The Budget is now confirmed for 11 March. Read our briefing to find out what this means for the real estate sector.

We have set out our thoughts on what has already been announced, what we anticipate, and what we would like to see. 

Not all changes are announced on Budget Day, sometimes they emerge on the subsequent publication of legislation. Therefore, also watch out for the Finance Bill (due to be published on 19 March) as it will contain more details of forthcoming tax changes.

We have also set out some previously announced tax changes that will come into effect from April.

  1. Already announced
  2. Expectations
  3. Wish list
  4. Gentle reminder

1. Already announced

Several changes were announced in the general election process and we are expecting to see these confirmed. Click on each of the headings to read more. 

  • Retention of the current 19% corporation tax rate.

    This will require a reversal of the law which currently has the rate reducing to 17% for the financial year from 1 April 2020. Notably, this change will also affect non-resident corporate landlords (NRCLs), who will come into the UK corporation tax net from 6 April. While the headline rate itself is only marginally different from the current 20% income tax rate, potentially, for many NRCLs (eg those with debt funding) the change of regime could have substantially wider implications meaning a higher effective rate of tax than at present.

  • 3% additional SDLT surcharge on purchases of residential property by non-residents.

    This means a new effective top rate of 18% for purchases of dwellings by non-UK residents. Query whether we will see any exemptions for those in the BtR sector or whether, in practice, institutional and other investors acquiring portfolios will need to rely on commercial rates to avoid the new more penal charge going forward. See below for further information.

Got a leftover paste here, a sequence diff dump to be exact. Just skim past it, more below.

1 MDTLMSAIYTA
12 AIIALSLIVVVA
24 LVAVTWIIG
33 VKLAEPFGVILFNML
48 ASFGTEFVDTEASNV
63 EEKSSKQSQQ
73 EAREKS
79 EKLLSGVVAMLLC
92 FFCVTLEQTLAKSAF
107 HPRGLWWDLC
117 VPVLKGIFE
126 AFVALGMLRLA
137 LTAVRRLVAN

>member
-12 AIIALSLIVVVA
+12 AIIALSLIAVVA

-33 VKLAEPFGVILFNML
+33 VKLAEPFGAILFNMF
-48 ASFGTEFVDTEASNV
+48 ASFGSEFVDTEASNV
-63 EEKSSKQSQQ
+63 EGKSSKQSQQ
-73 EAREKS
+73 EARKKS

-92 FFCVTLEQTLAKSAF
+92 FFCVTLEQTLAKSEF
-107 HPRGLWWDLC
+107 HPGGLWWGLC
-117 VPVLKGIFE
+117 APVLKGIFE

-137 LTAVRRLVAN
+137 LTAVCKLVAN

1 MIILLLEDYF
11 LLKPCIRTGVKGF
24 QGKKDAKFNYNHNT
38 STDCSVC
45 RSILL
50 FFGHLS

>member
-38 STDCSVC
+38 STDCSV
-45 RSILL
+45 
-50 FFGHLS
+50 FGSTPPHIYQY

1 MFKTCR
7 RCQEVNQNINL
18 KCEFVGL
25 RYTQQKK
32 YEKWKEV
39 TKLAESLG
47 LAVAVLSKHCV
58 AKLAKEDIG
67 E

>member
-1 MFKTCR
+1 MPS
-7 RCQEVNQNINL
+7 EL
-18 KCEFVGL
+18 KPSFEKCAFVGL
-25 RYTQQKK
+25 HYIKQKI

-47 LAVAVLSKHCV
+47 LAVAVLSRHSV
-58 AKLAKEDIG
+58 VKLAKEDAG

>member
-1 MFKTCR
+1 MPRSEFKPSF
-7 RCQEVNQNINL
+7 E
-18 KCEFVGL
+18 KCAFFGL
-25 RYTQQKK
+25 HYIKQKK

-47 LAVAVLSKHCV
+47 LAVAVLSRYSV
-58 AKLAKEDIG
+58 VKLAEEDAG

• Changes to "IR 35"

    This change is relevant to the many businesses in the sector who use consultants and other providers through personal service companies (PSCs). The change will move the obligation to account for PAYE and NIC obligations from the PSC to client (or other fee payer), should the role be deemed to be one of employment for tax purposes. Helpfully, there has been clarification that it only applies to services supplied after 6 April 2020. HMRC have recently confirmed that clients that are "wholly overseas" with no UK presence will be excluded from the new off-payroll working regime – PSCs working for such organisations will have to apply the existing IR35 rules. We will have to wait until the Finance Bill is published on 19 March to see the detail of this exclusion. HMRC have also stated that they will take a light touch approach to penalties in 2020/21. While many are now well prepared, those who have not yet been taking appropriate action have not long now to get ready. See below for further information.

  • Increase in Structures and Buildings Allowance (SBAs)

    This applies to certain commercial property from 2% to 3% per annum. Notably, these do not apply to residential property, serviced apartments or care homes, which, given the need for more expenditure in this area, is a bit of a shame. (One for the wish list). Where applicable, these allowances may benefit NCRLs looking to offset potentially increased tax costs as a result of coming within the corporation tax regime. The allowances are however ultimately only a cash flow benefit as, if the property is later sold, the allowances claimed are added to the disposal consideration.

  • Non-resident Corporate Landlords

    (See also retention of the current 19% corporation tax rate above). Already on the statute book, it seems that the implications of this apparently innocuous change are widely underestimated. As indicated above, the move does not just mean a change from income tax at 20% to corporation tax at 19%. The effect of the change will be, potentially, to bring NRCLs into a host of anti-avoidance and BEPS driven initiatives (e.g. through new restrictions on tax deductions for interest and hybrids and certain brought forward losses), that could impact on anticipated returns and commercial positions, with implications for the viability of existing structures for some. See below for further information.